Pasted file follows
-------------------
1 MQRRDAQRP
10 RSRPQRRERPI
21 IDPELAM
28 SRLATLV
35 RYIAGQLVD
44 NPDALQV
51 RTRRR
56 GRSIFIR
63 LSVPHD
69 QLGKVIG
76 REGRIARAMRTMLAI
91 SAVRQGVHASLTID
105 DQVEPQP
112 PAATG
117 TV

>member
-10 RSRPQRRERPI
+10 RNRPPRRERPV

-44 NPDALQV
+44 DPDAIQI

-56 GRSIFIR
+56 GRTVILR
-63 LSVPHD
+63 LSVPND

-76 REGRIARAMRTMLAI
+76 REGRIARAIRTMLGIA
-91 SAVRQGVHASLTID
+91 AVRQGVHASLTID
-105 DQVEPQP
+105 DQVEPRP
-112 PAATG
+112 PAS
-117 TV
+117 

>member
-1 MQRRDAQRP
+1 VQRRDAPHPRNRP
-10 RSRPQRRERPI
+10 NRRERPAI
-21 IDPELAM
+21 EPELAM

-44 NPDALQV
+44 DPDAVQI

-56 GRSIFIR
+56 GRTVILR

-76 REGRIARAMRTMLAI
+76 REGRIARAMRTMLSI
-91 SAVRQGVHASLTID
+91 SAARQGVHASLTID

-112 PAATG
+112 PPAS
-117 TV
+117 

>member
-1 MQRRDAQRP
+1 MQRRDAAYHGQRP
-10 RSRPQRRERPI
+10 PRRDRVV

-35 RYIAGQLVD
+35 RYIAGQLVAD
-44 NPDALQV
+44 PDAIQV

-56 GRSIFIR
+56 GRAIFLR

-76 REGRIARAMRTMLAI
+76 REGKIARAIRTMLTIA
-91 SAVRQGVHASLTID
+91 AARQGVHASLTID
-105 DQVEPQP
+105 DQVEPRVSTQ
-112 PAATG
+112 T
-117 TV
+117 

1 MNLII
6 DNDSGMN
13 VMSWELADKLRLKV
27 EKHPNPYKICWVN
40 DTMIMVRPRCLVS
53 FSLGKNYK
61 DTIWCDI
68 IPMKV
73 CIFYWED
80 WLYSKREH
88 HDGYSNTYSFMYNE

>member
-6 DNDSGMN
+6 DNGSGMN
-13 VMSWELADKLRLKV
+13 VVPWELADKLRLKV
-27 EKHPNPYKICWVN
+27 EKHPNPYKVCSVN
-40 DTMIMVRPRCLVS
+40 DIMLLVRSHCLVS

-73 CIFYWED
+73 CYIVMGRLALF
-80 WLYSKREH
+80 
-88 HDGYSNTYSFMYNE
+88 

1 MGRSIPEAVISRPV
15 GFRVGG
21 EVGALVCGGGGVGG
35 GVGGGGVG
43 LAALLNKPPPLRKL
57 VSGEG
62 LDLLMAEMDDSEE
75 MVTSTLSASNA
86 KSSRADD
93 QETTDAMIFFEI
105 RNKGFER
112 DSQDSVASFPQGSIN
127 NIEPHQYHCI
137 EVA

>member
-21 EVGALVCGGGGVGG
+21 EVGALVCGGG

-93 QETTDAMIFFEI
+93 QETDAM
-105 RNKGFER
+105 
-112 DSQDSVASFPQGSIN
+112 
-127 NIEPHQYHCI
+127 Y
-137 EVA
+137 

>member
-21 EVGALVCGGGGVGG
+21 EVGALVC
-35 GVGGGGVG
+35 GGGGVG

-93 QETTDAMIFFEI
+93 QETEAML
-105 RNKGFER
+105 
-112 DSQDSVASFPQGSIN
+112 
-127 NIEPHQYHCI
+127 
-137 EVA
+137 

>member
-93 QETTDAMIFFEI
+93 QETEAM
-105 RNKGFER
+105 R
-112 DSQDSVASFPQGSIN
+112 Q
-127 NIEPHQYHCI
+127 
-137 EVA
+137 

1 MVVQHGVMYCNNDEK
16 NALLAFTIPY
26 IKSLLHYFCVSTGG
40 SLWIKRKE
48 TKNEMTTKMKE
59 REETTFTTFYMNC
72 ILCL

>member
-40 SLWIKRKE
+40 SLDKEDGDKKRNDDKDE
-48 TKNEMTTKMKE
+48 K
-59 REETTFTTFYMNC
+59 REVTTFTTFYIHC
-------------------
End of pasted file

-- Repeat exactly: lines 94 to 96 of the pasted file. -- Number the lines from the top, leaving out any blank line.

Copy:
+40 DIMLLVRSHCLVS

-73 CIFYWED
+73 CYIVMGRLALF